Indeed, the virtual world has now become such a cosmic explosion of fascinating, interwoven fabrics, it’s like the entire population of humans who are online have been simultaneously huffing cannisters of nitrous-oxide. Our thought streams are bubbling into some wierd cloud of collective mental projections. We have stumbled into the storehouse of consciousness and we discovered that there is no door, there is no bottom, and there is no up, down, or sideways. As the Old One put it so well: “Who are you in this vast Multiverse, Mister Strange?“
But in contemplating that mystery, I did not linger too long. I went immediately back into the constructed realities of the online communities that are sweeping the planet like wildfire. The networks that are suddely materializing, like mycelia fibers of mushrooms sprouting through the darkness, are quite comfortable, aren’t they?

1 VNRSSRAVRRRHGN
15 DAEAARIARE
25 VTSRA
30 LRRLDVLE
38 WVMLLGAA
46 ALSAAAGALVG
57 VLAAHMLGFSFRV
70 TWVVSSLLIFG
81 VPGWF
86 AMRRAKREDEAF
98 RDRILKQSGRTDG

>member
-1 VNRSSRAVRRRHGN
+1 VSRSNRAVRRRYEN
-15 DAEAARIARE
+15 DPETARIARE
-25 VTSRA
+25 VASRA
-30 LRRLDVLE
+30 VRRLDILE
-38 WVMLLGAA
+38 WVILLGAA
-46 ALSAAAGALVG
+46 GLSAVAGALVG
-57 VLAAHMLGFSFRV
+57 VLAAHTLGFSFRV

For example, only yesterday I traveled backwards in time to the year 1965 for the Fandom Edition of Galactic Journey, where the participants all live in a time bubble 55 years before our current reality. Today’s tidbit is about the Apollo spacecraft:
[Sep. 6, 1965] The first operational #Apollo capsules have been built, and the first uncrewed flight is scheduled for next January! pic.twitter.com/kz70NgNbGV— Galactic Journey (@journeygalactic) September 6, 2020